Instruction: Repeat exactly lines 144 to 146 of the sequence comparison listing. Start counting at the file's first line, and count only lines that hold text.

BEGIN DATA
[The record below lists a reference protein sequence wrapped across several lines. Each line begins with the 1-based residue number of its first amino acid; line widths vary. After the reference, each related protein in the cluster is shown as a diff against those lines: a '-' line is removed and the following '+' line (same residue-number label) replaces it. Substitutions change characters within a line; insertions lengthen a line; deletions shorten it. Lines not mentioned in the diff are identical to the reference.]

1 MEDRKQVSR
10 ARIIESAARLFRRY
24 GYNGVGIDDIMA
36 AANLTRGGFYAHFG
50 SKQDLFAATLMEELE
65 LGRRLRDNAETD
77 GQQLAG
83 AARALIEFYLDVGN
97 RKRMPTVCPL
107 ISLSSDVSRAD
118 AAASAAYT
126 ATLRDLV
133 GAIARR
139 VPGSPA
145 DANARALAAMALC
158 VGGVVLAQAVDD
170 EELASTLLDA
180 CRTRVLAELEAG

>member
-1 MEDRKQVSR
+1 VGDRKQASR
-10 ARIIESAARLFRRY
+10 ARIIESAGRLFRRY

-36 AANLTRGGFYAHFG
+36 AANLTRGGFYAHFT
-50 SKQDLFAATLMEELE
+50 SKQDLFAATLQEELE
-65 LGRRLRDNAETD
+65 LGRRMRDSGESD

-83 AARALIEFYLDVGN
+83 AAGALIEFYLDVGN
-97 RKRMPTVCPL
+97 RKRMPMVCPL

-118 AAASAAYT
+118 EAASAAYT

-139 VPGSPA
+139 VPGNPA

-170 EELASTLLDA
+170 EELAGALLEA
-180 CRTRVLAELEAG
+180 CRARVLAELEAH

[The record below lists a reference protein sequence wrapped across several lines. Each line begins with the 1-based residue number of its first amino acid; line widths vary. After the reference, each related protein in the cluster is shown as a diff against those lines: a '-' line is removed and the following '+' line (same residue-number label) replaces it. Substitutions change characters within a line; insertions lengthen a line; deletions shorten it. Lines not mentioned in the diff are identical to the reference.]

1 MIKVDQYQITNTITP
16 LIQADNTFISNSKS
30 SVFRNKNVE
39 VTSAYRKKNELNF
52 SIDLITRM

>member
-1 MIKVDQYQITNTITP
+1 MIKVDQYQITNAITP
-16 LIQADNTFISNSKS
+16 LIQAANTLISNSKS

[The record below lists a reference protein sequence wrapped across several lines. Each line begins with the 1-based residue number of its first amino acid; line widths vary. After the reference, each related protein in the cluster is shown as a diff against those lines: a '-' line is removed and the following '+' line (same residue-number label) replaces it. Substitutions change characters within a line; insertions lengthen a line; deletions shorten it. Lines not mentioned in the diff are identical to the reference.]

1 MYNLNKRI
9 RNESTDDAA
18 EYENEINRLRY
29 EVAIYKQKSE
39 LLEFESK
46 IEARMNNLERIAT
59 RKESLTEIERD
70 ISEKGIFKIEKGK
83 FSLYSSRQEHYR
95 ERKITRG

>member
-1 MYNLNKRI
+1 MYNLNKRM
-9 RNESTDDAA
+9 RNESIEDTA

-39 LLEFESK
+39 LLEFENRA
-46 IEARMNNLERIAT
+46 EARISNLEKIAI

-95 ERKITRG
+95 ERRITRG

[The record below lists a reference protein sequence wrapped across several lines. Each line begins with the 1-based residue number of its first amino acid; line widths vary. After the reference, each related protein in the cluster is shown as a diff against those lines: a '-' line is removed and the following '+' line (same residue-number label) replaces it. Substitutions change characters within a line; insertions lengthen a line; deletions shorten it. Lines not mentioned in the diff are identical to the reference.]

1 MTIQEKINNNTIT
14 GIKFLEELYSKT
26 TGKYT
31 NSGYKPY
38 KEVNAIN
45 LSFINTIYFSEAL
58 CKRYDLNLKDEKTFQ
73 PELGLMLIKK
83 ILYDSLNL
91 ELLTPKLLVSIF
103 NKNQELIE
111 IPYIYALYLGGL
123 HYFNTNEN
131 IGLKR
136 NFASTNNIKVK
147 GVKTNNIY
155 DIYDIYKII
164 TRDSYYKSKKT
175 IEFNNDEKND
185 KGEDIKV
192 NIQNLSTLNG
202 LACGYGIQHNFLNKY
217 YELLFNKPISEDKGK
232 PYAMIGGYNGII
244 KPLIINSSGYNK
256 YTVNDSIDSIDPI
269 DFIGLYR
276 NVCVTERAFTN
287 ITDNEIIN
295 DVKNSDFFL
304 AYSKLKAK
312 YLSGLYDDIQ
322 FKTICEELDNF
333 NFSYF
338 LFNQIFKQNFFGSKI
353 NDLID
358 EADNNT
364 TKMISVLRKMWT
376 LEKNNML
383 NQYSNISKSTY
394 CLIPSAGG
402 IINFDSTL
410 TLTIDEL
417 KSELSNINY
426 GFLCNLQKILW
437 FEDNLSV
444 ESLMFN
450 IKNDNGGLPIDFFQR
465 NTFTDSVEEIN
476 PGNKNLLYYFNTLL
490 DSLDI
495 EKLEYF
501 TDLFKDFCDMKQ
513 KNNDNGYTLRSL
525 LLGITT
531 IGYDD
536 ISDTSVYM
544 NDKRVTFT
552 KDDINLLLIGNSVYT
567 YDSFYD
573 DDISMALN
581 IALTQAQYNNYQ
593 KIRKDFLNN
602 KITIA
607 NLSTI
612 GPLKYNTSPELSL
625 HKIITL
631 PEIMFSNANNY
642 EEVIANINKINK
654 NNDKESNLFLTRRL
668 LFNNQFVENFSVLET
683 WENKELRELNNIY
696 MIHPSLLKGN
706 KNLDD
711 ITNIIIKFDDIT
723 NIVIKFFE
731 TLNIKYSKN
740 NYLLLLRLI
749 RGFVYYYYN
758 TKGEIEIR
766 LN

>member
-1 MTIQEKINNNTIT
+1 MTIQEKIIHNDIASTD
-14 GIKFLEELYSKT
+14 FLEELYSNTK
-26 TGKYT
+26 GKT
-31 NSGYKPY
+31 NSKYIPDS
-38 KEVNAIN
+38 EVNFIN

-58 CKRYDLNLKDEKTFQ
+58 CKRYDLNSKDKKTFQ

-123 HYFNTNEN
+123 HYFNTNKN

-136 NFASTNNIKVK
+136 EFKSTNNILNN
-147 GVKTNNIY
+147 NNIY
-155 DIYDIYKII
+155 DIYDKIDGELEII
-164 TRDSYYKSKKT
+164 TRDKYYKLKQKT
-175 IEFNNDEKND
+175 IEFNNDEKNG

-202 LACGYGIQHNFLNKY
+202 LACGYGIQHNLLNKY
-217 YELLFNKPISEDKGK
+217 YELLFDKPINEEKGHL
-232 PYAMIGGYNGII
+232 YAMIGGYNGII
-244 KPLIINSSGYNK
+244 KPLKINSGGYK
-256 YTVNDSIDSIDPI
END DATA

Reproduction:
631 PEIMFSNANNY
642 EEVIANINKINK
654 NNDKESNLFLTRRL